North Medford's triple threat
While they enjoy goofing around — often at each other's expense — North Medford's leading trio of receivers Eugene Ellis, Jared Evans and Tristen Holmes have proven to be no joke this season for the fifth-ranked Black Tornado.
In an unusual case of gluttony at the high school level, North Medford boasts three receivers capable of breaking a game wide open — and there's really no telling who is going to be the one that breaks your back until the ball is in the air.
"We don't look at it like we've got to go this one to Jared or anything like that," says North Medford head coach Mike Mitchell. "We just run our offense and we try to take advantage of what people give us. Whoever's number has come up has been pretty good. It's not like we're trying to go to one or the other, and I think that's been a real key for us."
"Normally you have one guy you go to in crucial times," adds Mitchell, "and if we don't know who that's going to be, I know the defense sure as hell isn't gonna know either."
If you go by numbers — and the receivers definitely do in their own personal competition — Evans leads the pack with 37 catches for 636 yard and eight touchdowns. The 6-foot-3, 190-pound target is modest enough to let his teammates offer up that nugget, although he follows that with a wry smile.
Then there's Holmes, who has 27 catches for 554 yards and six touchdowns, including game-winners against Sheldon and Roseburg that his peers willingly note may be the two most important receptions of the season.
And, of course, you can't forget about Ellis, who has 27 catches for 396 yards and five TDs but, according to his counterparts, is also responsible for their success because of his committed blocking on the perimeter.
"Even though I give them a hard time," says North Medford quarterback Troy Fowler, "I think they're the best receivers in the conference, and when you give them a chance to go get the ball usually something good happens. When you see Jared, Tristen and Eugene lining up against the corners we play, I have 100 percent confidence, obviously, that we have the advantage."
It's certainly played out that way this fall for a North Medford team that secured its first conference title and winning season since 2005 in dynamic fashion. The Black Tornado (8-1) enters the Class 6A football state playoffs on Friday on an eight-game winning streak as it plays host to Reynolds at 7 p.m. at Spiegelberg Stadium.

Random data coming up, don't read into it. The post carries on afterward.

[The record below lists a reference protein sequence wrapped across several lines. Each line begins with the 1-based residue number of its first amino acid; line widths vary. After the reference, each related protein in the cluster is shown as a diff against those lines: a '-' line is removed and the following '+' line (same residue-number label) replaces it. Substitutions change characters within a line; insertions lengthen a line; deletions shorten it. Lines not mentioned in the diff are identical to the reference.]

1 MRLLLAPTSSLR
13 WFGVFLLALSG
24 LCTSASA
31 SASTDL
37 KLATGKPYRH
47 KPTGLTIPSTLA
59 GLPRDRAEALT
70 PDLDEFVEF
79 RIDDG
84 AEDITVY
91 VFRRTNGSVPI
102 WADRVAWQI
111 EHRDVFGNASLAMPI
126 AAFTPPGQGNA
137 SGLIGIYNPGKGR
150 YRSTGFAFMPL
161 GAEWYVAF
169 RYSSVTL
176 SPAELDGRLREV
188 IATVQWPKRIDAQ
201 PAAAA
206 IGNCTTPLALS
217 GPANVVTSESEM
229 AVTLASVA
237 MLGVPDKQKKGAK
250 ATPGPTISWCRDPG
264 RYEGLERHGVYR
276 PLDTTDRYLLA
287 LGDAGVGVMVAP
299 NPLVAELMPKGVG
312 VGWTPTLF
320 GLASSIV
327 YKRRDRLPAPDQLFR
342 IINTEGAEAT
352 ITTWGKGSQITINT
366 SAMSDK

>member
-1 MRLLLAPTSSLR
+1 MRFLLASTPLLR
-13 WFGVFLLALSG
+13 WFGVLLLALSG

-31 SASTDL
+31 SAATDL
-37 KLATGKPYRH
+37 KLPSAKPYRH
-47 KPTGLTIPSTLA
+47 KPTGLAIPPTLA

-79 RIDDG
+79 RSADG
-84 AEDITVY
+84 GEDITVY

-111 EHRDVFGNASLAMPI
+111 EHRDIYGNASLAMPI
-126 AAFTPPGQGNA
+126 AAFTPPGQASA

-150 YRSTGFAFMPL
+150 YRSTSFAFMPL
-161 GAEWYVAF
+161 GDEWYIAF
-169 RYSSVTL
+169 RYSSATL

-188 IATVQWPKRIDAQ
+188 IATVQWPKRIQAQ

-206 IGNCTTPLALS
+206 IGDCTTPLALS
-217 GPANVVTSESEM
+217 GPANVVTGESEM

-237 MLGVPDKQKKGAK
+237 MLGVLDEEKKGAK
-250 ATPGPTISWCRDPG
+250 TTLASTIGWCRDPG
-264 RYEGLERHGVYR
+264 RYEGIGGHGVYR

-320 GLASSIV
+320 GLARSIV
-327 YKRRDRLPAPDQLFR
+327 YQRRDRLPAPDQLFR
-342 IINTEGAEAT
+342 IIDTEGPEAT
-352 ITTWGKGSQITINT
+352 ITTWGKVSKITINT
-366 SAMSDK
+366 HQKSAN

"We've been looking forward to this for three years so, obviously, we're pretty pumped when it comes to the playoffs," says Evans, whose team failed to get out of the play-in round last year. "We didn't get the chance my freshman year because even though we were undefeated they don't have a playoff for a freshman team. After missing out again last year, we're hungry for this chance."
Almost as hungry as each is for the football, although team goals and camaraderie override any good-natured competitions they have among the receivers.
"You always want the ball," jokes the 6-2, 180-pound Holmes, who was a second-team all-Southwest Conference selection. "Who doesn't always want it?"
But, as Evans tells it, the combination of the three receivers — along with the receiving threat out of the backfield of junior Nick Janakes and big-play ability of junior receiver Josh Hansen — is what makes the Black Tornado an offense capable of exploding for 407 yards per game.
"There's no doubt in my mind that if I was the only receiver out there I'd be locked down and double covered and not able to do any of what I've done," says Evans, who was a first-team all-SWC pick. "Having them out there also is what makes it explosive for our team."
It's the combination and not the individual parts that makes North's aerial attack so dynamic and lessens the pressure on each player, according to Ellis.
"We don't all play our 'A' game every game but when we don't, one of us steps up," says the 6-1, 190-pounder. "It's every other week with us and you never know what's going to happen because we all make big plays. I think it probably takes a lot of stress off of us knowing that there's more than one option out there."
And while each has a different specialty, Mitchell says the impressive aspect is all are exceptional athletes who play the position with a unique physicality — none more so than Ellis, although Mitchell proudly highlights Holmes' 270-pound bench press.
"Eugene is one of the best perimeter blockers I've had," says the coach of the all-SWC honorable mention pick. "He really is playing well for us. His numbers aren't as good as the other two but we've done a good job of spreading the ball around."
Fowler is responsible for most of the doling out of the football, and even he has no qualms going any direction. And for good reason, he says.
"Eugene's just an all-around awesome wide receiver," Fowler says during his receiver checklist. "He knows where he's supposed to be and even though he doesn't look like he has the best size and the best speed of the three of them, he has great hands and he knows what I want."
"And with Jared, he can just blow past people or can catch a bubble screen and truck kids," adds the junior QB, who set a school record with his 2,170 yards passing thus far. "Tristen is a guy that you just look for in the clutch and when you're in trouble because all those basketball skills he has come into play. If you throw the ball up to him he's going to get it. Really, I can't go wrong throwing it to any of them."
Reach reporter Kris Henry at 541-776-4488, firstname.lastname@example.org, www.facebook.com/krishenryMT or www.twitter.com/Kris_Henry